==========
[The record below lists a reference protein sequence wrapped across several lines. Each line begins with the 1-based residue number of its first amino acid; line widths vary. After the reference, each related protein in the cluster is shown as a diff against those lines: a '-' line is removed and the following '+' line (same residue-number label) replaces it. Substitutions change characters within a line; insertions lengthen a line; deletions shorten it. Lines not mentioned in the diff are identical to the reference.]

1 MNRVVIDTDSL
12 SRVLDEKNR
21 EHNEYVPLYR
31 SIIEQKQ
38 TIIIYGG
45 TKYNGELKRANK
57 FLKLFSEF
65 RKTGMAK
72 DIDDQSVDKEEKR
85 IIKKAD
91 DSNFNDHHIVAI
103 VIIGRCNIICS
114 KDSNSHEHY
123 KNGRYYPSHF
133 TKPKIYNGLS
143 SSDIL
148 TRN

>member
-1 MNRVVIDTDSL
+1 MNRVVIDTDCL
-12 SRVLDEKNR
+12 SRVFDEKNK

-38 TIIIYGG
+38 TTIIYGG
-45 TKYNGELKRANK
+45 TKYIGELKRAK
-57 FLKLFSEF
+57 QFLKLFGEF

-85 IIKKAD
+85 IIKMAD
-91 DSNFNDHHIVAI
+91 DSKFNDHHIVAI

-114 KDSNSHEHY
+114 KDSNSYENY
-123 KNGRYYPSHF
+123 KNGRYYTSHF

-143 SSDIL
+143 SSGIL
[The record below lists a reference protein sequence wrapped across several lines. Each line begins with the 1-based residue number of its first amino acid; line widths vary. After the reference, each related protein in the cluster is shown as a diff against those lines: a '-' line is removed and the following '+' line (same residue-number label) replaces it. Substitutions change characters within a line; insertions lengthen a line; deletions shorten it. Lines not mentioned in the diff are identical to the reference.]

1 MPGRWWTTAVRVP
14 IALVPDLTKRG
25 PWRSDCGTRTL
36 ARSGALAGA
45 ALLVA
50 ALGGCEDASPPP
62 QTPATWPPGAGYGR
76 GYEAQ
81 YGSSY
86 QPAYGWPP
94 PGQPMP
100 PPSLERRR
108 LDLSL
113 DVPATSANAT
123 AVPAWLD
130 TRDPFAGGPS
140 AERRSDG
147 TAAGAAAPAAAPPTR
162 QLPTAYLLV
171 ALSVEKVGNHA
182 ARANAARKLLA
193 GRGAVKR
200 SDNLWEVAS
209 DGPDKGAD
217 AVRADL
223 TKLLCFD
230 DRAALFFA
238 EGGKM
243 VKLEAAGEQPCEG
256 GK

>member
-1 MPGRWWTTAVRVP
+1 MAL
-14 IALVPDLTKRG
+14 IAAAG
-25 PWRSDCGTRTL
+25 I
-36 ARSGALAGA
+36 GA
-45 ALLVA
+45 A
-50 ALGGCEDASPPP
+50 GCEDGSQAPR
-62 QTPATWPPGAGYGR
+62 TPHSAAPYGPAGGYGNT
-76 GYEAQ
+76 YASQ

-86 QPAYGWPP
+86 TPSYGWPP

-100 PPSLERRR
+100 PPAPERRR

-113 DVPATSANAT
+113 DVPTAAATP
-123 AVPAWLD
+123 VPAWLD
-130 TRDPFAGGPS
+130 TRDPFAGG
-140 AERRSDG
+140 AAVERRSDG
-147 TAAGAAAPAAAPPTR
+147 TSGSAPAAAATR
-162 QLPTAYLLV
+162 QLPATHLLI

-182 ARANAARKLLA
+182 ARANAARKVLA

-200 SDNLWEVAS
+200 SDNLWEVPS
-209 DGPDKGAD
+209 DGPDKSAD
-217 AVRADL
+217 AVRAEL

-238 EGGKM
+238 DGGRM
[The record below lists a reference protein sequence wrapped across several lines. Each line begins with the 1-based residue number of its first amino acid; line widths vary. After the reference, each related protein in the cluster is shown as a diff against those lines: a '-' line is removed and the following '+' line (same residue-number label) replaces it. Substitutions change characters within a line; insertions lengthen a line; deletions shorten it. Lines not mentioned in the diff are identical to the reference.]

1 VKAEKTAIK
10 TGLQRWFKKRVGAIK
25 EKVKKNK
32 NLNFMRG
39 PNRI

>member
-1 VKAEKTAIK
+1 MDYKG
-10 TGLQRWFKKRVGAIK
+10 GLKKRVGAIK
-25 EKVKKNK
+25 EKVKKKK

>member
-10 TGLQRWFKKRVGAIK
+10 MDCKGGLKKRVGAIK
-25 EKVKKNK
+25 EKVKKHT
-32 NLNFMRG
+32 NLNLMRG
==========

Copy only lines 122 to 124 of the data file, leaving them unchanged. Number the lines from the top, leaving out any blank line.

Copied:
+1 MDYKG
-10 TGLQRWFKKRVGAIK
+10 GLKKRVGAIK